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I take long exposure photos of rocket launches, and always run into issues where the moon shows as just bright rays. I'd like to be able to see the moon as I see it at night.

My normal setup is a Canon Rebel T7, f/22, ISO800, and about a 2' exposure or longer. What can I do to prevent bright rays from the moon, while still capturing the light streak from the rocket?

enter image description here

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  • \$\begingroup\$ Could you explain your camera settings? Why f/22 and ISO 800? How did you come up with these numbers? Have you tried anything else? What difference did it make? etc. \$\endgroup\$
    – MrUpsidown
    Sep 19, 2022 at 8:11

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The small aperture (f/22) is the cause of the spikes. You could have used f/8 at ISO 100 for the same exposure and it would have reduced the spikes significantly, if not eliminate them altogether.

If that is not enough reduction you could add/use an ND filter to cut the light and allow using an even wider aperture.

If you are using such a small aperture to try to keep the foreground in focus you could look at other methods of extending/manipulating the depth of field (hyper focus, infinity focus)... but I would suggest focus stacking 2 images would probably be better.

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You can't. You use for this image high value for aperture and long shutter speed. The aperture make the rays. The long exposure make the moon as bright spot.

The usual settings to take photo of the moon are F8, ISO 100, 1/100s.

You can take two consecutive photos (rocket launch and then moon) and combine them in post.

BTW you do not need such aperture as all the objects are on great distance. Set it to F8 for example and decrease ISO to 100 to get much noiseless image.

And to expand slightly, the reason for those settings is that the moon is sitting in direct sunlight. So you use the kind of settings you'd use for shooting during the day (less about a stop due to the distance and atmospheric effects). Your brain has sufficient high dynamic range processing (thanks to an incredibly fast auto aperture mode in your eyes) to see both clearly, but a camera does not.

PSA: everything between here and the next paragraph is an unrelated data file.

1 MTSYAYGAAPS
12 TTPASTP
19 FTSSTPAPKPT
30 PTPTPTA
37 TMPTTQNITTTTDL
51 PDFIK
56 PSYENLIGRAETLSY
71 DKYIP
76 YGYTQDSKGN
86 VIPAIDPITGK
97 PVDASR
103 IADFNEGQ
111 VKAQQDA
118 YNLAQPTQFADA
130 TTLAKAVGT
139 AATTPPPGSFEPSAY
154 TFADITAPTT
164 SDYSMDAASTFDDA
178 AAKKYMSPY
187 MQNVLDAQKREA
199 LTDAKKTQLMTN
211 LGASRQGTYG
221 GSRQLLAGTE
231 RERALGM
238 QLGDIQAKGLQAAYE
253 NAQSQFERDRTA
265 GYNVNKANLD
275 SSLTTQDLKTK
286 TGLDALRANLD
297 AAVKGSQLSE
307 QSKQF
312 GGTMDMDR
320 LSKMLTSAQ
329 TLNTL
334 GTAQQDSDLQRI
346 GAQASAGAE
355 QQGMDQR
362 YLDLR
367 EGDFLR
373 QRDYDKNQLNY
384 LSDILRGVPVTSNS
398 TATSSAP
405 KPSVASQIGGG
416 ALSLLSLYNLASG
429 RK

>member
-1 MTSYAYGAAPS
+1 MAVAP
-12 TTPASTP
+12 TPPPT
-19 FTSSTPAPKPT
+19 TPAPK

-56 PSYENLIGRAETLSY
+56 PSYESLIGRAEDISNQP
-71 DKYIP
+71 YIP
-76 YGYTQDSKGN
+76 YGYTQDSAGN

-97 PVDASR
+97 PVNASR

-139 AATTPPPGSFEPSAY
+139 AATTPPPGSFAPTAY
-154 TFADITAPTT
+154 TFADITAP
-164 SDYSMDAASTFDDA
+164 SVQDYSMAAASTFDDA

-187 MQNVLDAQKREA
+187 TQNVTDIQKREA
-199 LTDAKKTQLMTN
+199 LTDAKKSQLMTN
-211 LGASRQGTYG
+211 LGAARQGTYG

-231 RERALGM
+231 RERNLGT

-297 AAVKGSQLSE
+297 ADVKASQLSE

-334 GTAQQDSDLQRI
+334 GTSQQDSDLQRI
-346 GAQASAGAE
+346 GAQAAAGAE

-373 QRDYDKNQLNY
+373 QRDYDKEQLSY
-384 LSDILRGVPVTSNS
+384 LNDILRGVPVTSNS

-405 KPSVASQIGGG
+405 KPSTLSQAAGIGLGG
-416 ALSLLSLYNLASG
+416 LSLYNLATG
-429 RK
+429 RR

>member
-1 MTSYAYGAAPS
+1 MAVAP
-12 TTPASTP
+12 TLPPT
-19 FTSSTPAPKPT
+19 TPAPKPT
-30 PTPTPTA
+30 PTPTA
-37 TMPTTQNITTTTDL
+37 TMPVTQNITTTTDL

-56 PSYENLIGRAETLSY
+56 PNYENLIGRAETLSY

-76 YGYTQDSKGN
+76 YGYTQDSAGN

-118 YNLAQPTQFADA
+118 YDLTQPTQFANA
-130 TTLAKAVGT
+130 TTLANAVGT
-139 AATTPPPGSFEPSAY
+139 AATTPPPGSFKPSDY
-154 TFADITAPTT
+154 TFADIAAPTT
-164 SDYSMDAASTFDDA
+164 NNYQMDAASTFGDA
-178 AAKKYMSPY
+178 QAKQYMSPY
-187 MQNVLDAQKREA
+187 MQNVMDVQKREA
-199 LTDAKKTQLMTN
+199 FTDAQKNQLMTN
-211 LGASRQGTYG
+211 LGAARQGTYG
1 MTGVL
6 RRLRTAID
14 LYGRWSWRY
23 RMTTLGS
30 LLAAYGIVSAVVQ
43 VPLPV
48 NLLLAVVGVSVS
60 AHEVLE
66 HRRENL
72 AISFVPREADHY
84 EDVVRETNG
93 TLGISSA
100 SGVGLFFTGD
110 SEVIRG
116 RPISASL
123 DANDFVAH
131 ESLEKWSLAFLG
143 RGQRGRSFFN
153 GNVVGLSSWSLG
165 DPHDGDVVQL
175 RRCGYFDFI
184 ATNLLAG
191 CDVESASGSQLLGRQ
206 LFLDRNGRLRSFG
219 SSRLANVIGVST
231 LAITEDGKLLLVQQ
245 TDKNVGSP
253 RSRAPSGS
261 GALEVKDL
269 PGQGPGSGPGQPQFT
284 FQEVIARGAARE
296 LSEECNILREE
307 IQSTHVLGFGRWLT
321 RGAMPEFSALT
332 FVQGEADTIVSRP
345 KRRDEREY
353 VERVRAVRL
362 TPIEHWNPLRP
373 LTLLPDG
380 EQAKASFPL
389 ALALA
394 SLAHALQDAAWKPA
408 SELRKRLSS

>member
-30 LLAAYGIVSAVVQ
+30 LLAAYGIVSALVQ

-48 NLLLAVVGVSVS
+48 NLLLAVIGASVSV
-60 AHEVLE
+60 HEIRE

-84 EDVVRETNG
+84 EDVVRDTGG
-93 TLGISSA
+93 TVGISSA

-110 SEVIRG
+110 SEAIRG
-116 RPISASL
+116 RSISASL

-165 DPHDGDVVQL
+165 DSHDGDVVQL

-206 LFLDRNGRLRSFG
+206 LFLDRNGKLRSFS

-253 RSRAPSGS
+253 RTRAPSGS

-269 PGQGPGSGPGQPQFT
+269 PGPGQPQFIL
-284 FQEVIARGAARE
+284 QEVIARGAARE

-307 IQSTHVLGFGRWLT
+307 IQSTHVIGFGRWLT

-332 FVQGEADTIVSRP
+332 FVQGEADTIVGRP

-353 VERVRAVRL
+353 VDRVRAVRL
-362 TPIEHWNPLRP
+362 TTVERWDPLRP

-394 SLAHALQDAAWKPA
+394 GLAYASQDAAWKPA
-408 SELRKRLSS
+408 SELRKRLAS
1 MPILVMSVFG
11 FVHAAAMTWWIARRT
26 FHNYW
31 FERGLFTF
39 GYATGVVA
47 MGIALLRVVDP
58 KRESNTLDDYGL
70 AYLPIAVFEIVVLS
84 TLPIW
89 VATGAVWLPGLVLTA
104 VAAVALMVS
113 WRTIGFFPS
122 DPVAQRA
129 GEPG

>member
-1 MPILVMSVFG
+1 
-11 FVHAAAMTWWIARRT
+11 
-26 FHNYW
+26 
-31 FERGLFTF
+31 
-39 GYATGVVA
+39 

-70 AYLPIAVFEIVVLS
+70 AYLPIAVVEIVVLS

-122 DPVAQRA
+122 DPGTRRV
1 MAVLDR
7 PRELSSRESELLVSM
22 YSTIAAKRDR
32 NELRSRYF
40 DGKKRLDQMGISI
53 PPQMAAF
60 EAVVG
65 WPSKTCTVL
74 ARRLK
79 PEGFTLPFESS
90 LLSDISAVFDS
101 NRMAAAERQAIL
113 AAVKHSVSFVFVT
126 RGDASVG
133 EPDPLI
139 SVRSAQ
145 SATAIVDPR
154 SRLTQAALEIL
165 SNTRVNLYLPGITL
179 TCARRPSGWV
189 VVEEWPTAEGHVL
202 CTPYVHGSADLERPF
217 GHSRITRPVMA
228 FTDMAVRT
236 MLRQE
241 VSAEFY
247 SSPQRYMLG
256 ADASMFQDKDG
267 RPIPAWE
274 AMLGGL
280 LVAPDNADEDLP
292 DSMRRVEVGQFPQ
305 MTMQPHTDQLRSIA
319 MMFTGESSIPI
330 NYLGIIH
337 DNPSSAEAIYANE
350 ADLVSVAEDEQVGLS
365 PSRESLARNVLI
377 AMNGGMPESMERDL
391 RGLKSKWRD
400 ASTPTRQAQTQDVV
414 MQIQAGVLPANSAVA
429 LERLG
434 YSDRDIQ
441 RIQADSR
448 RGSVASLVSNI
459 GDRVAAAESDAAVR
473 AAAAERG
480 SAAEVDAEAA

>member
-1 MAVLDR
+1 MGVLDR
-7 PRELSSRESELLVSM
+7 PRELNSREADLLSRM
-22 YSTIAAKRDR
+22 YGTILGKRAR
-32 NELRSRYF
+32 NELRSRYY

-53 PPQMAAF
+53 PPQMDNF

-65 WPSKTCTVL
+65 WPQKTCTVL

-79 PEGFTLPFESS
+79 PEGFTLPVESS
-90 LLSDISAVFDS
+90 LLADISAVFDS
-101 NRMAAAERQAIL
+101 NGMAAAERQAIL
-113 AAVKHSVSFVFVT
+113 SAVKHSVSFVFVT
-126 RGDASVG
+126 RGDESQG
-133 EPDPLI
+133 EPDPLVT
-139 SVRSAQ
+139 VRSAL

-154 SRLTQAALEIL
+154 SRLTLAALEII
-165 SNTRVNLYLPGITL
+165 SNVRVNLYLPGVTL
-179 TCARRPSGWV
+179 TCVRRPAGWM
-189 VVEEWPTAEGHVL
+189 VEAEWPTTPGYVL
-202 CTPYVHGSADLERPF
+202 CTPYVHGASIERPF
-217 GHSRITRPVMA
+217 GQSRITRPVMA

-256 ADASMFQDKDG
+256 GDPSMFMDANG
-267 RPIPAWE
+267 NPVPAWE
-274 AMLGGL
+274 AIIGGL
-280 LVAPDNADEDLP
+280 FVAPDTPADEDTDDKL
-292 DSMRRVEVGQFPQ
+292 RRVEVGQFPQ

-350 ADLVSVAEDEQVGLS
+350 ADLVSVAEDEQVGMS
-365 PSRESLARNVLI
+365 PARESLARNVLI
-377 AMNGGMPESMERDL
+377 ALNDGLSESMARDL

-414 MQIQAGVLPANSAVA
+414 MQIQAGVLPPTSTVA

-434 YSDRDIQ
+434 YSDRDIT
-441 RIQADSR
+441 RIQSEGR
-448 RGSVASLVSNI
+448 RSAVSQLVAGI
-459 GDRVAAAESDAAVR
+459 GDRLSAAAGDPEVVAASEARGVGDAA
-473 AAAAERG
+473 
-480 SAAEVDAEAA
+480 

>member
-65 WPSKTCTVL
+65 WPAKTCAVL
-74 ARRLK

And to add also: with your eyes you do not see the entire trace as it is on the photo, you see just moving light. So replace the moon in post. Or be happy with the photo (I personally like it :) )

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    \$\begingroup\$ To expand slightly, the reason for those settings is that the moon is sitting in direct sunlight. So you use the kind of settings you'd use for shooting during the day (less about a stop due to the distance and atmospheric effects). Your brain has sufficient high dynamic range processing (thanks to an incredibly fast auto aperture mode in your eyes) to see both clearly, but a camera does not. \$\endgroup\$ Sep 12, 2022 at 16:49
  • \$\begingroup\$ Thank you, @LightBender, may I add it in to the answer? \$\endgroup\$ Sep 12, 2022 at 16:52
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    \$\begingroup\$ Certainly, though you might want to word the bit about your brain and eyes in a less jokey way :) \$\endgroup\$ Sep 12, 2022 at 16:54
  • \$\begingroup\$ @LightBender As a general solution I've had good results with the Looney 11 rule \$\endgroup\$
    – Peter M
    Sep 14, 2022 at 15:59
  • \$\begingroup\$ @PeterM, this work for the moon. And I already recommend in the answer settings. \$\endgroup\$ Sep 14, 2022 at 16:19
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You'd like to see the moon as you see it at night? Well, how do you see it at night? You might not realise, but the moon is a very bright object – it's lit by the sun. We usually naturally see it as an "overexposed" disc in the night sky; you have to focus on it to discern detail, and in doing so, your eyes will stop seeing detail in the black sky around. The point is, the dynamic range in the night sky is too much for human eyes to deal with in a single glance, and certainly too much for a camera's sensor to deal with.

What you are seeing are diffraction spikes AKA the starburst effect AKA sunstars.

You might get the result you're looking for through multi-exposure HDR capture or compositing. To get a good photo of the moon, it would be worth taking a look at Why do moon shots bring out the worst in telephoto lenses?, and researching the "Looney 11 rule".

Also, get yourself a Lenspen and clean your lens – you might have a light layer of oil/grease on the lens which can create a "bloom" around light sources.

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